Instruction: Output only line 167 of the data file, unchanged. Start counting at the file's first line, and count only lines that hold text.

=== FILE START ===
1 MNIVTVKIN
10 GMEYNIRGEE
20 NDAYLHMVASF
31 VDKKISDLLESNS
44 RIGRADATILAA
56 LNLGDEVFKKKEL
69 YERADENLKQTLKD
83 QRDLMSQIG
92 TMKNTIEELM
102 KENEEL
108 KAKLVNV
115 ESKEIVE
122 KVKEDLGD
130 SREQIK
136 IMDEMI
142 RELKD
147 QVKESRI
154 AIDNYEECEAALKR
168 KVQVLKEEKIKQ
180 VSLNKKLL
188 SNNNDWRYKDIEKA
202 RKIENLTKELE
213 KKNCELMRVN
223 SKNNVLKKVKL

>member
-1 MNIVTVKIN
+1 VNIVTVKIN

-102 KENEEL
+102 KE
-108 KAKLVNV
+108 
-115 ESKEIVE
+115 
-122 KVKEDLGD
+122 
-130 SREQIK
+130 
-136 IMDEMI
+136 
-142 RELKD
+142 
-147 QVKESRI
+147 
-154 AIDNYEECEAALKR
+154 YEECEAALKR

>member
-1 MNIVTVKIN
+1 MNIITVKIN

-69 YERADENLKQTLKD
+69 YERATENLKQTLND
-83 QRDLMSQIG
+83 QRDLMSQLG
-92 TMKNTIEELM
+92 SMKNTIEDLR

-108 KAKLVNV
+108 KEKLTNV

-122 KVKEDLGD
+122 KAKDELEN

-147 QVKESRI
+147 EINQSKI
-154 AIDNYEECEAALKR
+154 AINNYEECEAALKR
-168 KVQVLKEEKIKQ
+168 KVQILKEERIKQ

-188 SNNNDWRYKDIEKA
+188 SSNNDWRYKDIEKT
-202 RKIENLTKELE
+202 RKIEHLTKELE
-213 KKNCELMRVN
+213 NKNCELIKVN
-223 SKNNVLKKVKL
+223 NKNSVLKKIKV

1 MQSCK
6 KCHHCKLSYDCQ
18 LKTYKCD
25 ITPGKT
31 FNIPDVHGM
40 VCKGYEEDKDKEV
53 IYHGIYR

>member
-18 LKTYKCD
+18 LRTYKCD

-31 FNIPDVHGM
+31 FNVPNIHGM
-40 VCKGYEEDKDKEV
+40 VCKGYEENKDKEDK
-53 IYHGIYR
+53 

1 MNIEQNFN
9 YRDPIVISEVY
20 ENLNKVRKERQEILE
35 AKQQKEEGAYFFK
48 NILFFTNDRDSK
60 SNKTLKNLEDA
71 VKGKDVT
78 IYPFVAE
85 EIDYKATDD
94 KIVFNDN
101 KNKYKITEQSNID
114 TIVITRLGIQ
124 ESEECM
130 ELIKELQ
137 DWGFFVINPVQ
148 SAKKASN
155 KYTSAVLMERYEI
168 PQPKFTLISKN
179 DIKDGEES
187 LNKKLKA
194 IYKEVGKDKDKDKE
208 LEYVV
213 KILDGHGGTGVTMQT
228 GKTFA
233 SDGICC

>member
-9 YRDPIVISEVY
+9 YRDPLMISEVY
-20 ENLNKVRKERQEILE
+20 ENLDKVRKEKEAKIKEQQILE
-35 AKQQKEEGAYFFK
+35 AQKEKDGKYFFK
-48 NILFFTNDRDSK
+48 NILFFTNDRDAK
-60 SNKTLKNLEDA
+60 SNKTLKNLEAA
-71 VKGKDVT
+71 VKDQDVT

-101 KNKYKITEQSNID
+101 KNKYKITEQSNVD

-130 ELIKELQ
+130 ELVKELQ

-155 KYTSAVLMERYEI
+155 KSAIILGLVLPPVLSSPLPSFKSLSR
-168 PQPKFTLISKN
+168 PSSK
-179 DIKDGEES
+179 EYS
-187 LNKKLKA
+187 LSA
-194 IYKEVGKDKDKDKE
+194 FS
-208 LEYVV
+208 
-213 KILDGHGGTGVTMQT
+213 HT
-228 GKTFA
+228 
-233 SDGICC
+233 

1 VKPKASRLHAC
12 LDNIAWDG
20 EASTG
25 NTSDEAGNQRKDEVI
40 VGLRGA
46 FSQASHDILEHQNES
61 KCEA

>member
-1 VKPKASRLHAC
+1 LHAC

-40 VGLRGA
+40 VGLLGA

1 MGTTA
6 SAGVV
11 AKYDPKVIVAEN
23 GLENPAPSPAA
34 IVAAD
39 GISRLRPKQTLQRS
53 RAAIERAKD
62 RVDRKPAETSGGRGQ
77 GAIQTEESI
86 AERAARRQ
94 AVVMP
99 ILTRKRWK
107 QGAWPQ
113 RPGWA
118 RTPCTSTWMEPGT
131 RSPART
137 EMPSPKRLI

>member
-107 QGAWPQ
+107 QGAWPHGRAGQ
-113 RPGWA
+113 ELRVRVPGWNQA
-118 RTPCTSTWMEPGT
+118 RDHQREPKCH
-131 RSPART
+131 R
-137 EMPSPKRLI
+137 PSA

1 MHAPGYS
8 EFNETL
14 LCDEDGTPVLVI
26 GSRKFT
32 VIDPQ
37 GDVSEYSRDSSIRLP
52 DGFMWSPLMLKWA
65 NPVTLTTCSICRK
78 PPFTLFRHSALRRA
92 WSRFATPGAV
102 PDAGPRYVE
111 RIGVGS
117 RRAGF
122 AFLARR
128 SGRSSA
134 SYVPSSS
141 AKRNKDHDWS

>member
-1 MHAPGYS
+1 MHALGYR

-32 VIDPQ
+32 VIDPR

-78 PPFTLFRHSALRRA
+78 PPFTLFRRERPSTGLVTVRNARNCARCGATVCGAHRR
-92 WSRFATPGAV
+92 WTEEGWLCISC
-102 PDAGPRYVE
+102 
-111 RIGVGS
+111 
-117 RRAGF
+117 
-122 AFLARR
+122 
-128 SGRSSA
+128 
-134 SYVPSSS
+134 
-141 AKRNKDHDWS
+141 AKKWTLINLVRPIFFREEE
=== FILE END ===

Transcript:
53 RAAIERAKD